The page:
• diabetes and its complications such as retinopathy (damage to the retina located in the back of the eye) 
  • high cholesterol 
  • male and female fertility disorders 
  • Alzheimer's disease 
  • digestive disorders (such as irritable bowel syndrome) 
  • recurrent cystitis (inflammation of the bladder) 

TCM may also be an effective treatment for the following ailments:

  • allergies 
  • sinusitis 
  • addictions 
  • pain (including childbirth and abdominal) 
  • menopausal symptoms 
  • osteoporosis 
  • arthritis 
  • infections (respiratory, bladder, vaginal) 
  • sleep disorders 
  • stress 
  • constipation 

Is there anything I should watch out for?

You should not treat yourself with Chinese herbs, especially if you are pregnant or nusing. Over-the-counter herbal products are often poorly labeled, and important information may be missing. Some herbal products contain drugs not listed on their labels. For example, some Chinese herbal creams that are used to treat eczema contain steroid medications. Also, be on the alert for Chinese herbal medicines containing aristolochic acid. This acid, derived from an herb, has been implicated in nearly 100 cases of kidney failure and even cancer. A trained and certified TCM practitioner can identify herbs that are safe to take. The practitioner should also explain the potential side effects of the herbs he or she prescribes.

How can I find a qualified TCM practitioner?

To locate a qualified practitioner in your area, contact:

What is the future for TCM?

Already there are 35 Oriental medicine training programs in the United States. Recently, nine Chinese medical institutions and Ohio University College of Osteopathic Medicine joined forces to study how TCM can be applied to Western medicine. Similarly, the University of Pittsburgh created an International TCM Center to coordinate research efforts with TCM institutions in China. Future research studies and clinical trials on TCM are needed to find out exactly how it works, and its effectiveness, safety, and cost.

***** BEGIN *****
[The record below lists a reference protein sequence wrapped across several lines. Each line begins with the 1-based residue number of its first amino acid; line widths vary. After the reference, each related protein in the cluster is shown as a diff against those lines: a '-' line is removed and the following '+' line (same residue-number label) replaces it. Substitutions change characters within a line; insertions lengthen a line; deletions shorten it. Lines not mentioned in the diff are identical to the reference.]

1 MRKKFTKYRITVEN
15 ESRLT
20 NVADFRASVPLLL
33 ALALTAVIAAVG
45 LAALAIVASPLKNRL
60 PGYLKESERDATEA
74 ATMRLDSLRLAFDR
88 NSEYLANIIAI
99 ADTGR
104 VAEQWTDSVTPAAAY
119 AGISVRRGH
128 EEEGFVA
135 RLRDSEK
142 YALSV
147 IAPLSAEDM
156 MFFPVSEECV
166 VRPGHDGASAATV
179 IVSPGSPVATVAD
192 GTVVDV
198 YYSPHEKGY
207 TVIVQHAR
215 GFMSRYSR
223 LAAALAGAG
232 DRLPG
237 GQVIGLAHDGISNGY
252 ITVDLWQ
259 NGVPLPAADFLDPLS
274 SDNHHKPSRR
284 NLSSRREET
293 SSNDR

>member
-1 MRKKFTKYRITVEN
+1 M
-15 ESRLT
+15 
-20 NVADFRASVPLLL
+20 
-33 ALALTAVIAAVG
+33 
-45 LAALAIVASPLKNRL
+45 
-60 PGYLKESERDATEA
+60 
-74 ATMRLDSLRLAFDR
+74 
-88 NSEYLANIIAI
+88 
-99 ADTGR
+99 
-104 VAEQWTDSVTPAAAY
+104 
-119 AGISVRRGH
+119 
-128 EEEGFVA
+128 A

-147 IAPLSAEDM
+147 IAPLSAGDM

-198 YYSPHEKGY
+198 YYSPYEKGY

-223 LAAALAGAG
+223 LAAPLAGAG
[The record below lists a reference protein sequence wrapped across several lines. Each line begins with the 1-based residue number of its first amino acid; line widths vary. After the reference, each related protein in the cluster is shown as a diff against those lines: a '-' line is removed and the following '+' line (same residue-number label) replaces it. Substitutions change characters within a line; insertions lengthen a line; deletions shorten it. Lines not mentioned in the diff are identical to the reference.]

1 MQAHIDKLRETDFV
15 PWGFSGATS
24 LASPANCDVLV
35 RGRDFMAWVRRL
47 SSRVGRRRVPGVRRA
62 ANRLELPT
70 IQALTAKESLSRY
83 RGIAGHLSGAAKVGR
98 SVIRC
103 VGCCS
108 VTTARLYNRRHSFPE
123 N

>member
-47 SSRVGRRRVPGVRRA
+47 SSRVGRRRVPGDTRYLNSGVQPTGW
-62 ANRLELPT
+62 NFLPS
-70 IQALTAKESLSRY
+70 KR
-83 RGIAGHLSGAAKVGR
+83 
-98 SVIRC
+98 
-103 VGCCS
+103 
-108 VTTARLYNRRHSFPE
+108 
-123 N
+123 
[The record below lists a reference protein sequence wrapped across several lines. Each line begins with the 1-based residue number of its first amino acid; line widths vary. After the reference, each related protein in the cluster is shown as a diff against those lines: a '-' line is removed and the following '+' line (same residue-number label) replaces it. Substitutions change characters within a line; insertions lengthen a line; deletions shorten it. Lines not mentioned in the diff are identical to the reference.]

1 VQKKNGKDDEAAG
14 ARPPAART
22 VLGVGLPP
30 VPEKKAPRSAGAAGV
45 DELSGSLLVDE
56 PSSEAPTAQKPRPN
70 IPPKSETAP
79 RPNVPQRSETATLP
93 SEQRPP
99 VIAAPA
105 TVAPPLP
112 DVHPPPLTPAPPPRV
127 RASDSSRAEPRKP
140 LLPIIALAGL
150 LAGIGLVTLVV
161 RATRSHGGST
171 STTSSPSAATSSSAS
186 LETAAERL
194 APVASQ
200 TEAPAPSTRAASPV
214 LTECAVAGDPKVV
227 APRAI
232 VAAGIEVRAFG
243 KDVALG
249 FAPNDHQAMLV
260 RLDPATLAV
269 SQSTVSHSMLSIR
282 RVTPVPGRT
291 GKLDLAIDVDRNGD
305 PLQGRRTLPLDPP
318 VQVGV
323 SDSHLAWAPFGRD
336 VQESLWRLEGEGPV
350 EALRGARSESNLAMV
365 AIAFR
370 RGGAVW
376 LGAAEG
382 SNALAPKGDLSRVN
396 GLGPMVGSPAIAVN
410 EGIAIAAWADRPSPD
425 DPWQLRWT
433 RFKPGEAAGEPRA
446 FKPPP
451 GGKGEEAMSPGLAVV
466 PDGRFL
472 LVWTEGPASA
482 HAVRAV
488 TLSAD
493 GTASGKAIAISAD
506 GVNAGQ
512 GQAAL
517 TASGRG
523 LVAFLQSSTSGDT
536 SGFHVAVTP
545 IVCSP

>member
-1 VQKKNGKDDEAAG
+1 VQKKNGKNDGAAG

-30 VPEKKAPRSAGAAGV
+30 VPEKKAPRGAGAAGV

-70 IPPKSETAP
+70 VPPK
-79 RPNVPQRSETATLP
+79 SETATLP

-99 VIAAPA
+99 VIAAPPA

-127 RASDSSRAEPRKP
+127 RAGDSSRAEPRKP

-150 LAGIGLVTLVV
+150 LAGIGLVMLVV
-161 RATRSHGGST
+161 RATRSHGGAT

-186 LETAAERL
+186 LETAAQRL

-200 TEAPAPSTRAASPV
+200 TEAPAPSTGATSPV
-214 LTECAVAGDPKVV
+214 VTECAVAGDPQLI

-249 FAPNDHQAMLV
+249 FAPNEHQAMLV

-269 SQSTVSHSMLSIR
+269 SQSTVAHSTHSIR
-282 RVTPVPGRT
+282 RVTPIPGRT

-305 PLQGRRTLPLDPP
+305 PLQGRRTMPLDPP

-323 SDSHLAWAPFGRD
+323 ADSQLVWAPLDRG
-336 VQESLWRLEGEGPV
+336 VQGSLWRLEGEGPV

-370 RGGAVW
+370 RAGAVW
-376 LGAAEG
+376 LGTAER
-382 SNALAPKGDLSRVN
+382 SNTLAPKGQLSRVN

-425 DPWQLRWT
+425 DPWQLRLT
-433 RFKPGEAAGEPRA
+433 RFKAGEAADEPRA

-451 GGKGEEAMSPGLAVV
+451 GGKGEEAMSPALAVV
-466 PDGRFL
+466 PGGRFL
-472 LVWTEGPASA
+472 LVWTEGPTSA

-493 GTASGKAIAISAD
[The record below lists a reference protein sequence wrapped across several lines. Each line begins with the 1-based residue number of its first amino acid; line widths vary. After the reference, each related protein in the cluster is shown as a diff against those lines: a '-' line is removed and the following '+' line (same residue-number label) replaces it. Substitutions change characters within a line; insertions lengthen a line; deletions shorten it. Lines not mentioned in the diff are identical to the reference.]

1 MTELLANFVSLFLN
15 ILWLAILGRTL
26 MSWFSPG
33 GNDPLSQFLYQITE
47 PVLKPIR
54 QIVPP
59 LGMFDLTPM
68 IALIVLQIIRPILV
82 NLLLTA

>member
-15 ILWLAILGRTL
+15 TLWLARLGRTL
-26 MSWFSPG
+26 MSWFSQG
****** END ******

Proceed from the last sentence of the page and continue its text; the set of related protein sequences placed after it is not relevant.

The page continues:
Supporting Research

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Bensoussan A, Talley NJ, Hing M, Menzies R, Guo A, Ngu M. Treatment of irritable bowel syndrome with Chinese herbal medicine. JAMA. 1998;280(18):1585-1589.

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Chen YY, Hsue YT, Chang HH, Gee MJ. The association between postmenopausal osteoporosis and kidney-vacuity syndrome in traditional Chinese medicine. Am J Chin Med. 1999;27(1):25-35.

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Fink MG, Wipperman B, Gehrke A. Non-specific effects of traditional Chinese acupuncture in osteoarthritis of the hip. Complement Ther Med. 2001;9(2):82-89.

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Ignjatovic V, Ogru E, Heffernan M, Libnaki R, Lim Y, Ng F. Studies on the use of "Slimax," a Chinese herbal mixture, in the treatment of human obesity. Pharm Biol. 2000;38(1):30-35.

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Keane FM, Munn SE, du Vivier AW, Higgins EM. Analysis of Chinese herbal creams prescribed for dermatological conditions. BMJ. 1999;318(7183):563-564.

Lee MS, Yang KH, Huh HJ, et al. Qi therapy as an intervention to reduce chronic pain and to enhance mood in elderly subjects: a pilot study. Am J Chin Med. 2001;29(2):237-245.

Lewis CJ, Alpert S. Letter to Health Care Professionals on FDA Concerned about Botanical Products, Including Dietary Supplements, Containing Aristolochic Acid. Washington, DC: U.S. FDA Center for Food Safety and Applied Nutrition; May 31, 2000.

Li M, Chen K, Mo Z. Use of qigong therapy in the detoxification of heroin addicts. Altern Ther Health Med. 2002;8(1):50-54, 56-59.

Luwen G. Wen dan tang and diabetic retinal disease. J Chin Med. 2000;62:20-22.

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REVIEWED BY: Jacqueline A. Hart, MD, Department of Internal Medicine, Newton-Wellesley Hospital, Boston, Ma and Senior Medical Editor A.D.A.M., Inc.; Lonnie Lee, MD, Internal Medicine, Silver Springs, MD.